In 1922, Beatrix Potter, with her most famous little books already behind her, was persuaded by Anne Carroll Moore of the New York Public Library to produce a book of illustrated nursery rhymes.
Using a mix of old drawings and a few new ones, she came up with
Cecily Parsley's Nursery Rhymes.
The four illustrations used for 'This Pig went to Market',
though originally created in the 1890s, were redrawn for
publication. Three of those are now in the National Trust
collections, but the complete set of her original, 19th century
watercolours was seen once more at Sotheby's London on July 10.
There are a number of differences between the originals and the
published versions. The last illustration is reversed, and where
the words 'To Porkham' appear on the signpost in the 1922 version,
in this original the owl perches on a sign pointing to Melford
Hall, the home of Beatrix's cousin, Stephanie Hyde-Parker, for whom
the pictures were first made.
In 1999, these illustrations were sold by a descendant of the
Hyde-Parkers at Sotheby's for £65,000, but the market is not as
strong as it was then and this time the price was just
Also making a second appearance was an ink and watercolour
drawing of 'Three Rabbits eating Plenty of Buns' sent by BP
(c.1893-95) as a Christmas greeting - the message spelled out on
the labels of the jars and bag of buns pictured.
This was one of the unrecorded items in a group of pictures,
books, letters, etc once owned by her brother, Bertram, that in a
2008 Sotheby's sale was billed as "the most extensive group of
Beatrix Potter artworks to have appeared on the market in living
The prices paid for one or two of those lots - notably copies of
her 'Rabbits Christmas Party ' watercolours given to Bertram - were
described at the time by department specialist Philip Errington as
having "launched Beatrix Potter into an altogether different price
stratum of the art market". One of them, 'The Departure', sold at
In that 2008 sale, an estimate of £40,000-60,000 was placed on
those bun-eating rabbits, but it made only £34,000. It was
suggested then that the fact that the rabbits' faces are almost
wholly obscured had worked against it, and this may once again have
been the case in this summer's sale. Given the same estimate, it
sold for £45,000.
Two other undated ink drawings of rabbits as 'Apple Gatherers',
one of which BP re-visited for an illustration in Peter Rabbit's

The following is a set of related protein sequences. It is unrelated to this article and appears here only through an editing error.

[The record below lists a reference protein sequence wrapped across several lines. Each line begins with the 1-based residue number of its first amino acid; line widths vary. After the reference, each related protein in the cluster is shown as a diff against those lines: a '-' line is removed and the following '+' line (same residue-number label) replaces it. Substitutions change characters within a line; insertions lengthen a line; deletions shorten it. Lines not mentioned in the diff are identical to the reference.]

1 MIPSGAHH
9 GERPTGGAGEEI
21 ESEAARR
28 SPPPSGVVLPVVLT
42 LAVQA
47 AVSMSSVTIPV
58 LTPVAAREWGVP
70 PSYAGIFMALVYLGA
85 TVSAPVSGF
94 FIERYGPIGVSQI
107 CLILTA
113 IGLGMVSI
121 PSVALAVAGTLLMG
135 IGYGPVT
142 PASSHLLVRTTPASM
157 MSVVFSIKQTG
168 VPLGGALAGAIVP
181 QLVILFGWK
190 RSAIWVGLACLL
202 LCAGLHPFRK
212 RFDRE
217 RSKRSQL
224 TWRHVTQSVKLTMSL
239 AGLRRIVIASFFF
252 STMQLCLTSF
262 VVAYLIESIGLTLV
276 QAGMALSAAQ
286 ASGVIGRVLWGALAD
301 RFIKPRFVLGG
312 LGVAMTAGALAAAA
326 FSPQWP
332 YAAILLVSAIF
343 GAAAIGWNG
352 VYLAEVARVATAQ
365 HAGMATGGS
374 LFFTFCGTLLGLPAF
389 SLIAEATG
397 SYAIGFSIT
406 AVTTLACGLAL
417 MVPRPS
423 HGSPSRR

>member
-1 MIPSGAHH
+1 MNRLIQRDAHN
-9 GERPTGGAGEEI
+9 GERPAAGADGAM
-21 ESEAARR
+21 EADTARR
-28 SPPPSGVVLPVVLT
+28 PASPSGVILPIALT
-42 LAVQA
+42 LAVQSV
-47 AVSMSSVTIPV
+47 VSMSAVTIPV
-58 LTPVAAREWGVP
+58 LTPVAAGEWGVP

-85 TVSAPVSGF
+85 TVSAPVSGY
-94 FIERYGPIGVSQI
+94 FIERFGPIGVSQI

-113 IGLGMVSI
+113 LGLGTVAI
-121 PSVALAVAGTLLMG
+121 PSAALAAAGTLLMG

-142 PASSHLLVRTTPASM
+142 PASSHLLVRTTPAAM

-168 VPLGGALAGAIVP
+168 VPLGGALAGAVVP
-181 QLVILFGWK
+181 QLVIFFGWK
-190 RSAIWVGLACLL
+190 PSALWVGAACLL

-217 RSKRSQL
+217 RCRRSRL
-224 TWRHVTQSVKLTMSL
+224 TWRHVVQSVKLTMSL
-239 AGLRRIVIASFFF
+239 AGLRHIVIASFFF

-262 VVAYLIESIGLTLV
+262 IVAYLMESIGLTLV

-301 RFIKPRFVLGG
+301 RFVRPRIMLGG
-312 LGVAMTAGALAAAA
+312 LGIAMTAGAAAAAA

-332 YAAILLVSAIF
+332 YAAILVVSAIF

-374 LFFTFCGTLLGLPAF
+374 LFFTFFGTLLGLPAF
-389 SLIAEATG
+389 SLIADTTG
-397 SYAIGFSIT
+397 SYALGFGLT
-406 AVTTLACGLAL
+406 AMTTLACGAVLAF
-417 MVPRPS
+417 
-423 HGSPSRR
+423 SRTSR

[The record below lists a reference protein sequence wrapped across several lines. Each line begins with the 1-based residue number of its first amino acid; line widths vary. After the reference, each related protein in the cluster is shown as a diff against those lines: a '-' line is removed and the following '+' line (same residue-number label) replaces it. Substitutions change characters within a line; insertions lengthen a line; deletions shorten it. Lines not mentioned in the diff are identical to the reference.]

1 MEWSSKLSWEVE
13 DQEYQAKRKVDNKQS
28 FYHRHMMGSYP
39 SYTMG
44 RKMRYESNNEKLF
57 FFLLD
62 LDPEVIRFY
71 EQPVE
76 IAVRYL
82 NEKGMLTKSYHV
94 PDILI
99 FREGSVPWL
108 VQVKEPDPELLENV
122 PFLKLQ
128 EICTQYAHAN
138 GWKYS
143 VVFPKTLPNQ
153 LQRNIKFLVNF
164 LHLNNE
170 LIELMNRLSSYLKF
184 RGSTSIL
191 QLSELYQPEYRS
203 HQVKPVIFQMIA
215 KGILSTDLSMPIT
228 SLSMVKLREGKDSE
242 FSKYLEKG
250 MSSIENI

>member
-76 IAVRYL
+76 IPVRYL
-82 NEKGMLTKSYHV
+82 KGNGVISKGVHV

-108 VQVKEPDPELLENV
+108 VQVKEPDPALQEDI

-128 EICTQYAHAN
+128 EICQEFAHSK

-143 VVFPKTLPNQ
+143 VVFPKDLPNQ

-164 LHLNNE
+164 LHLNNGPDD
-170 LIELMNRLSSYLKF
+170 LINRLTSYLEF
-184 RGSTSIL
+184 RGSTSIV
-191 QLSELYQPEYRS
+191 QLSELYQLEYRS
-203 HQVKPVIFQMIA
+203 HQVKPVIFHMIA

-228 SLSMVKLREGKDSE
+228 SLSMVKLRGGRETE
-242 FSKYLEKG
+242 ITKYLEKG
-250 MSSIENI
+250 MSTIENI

Almanac of 1929 sold at £8000 and £13,000 at Sotheby's.
Peter Rabbit and Benjamin Bunny featured in a pair of
watercolour-on-silk doilies sold by Dominic Winter of South Cerney
for £14,500 on June 21.
Each showing Peter Rabbit wrapped in a white-spotted red
handkerchief, they were once part of a set of 12 silk doilies that
BP gave to Charlie and Cecily Townley, the children of family
friends who lived at Hardcragg Hall in Grange-over-Sands, Cumbria.
It was the Townley home and its piggery that inspired The Tale
of Pigling Bland, a book that is dedicated to Charlie and
In 1996 the vendor had paid £9500 for the watercolours at
Christie's South Kensington, where the full set of 12 was sold as
six pairs for a total of £52,000.
The most expensive BP book seen in recent times was an
exceptionally well-preserved copy of the very first to include some
of her illustrations, A Happy Pair of 1890. These
illustrations were originally Christmas and greeting card designs
of anthropomorphised rabbits - based on her own pet, Bouncer - that
she sold to the publishers Hildesheimer & Faulkner, but which
were also issued in this small booklet, with the addition of verses
by the Victorian songwriter Frederick Weatherly.
Of the copies seen at auction in the past 35 years, said the
cataloguer of a copy offered by Sotheby's New York on June 15,
"none has survived the injury of time in so unblemished a state".
It did sell for a high-estimate $25,000 (£16,045), but some of
those other copies made more and, in 1997, a less attractive
example in the magnificent BP collection formed by Doris
Frohnsdorrf reached $55,000 (then £33,550) at Christie's East.
In the Dominic Winter sale of June 21, a virtually mint copy of
the rare deluxe issue of The Tale of Jemima Puddle-Duck of 1908,
complete with printed glassine wrapper and the best they had ever
seen, was sold for £6800. Again we go back to the late 1990s to
find the record holder - £10,000 at Sotheby's - but the sum paid
for the South Cerney copy has not otherwise been bettered at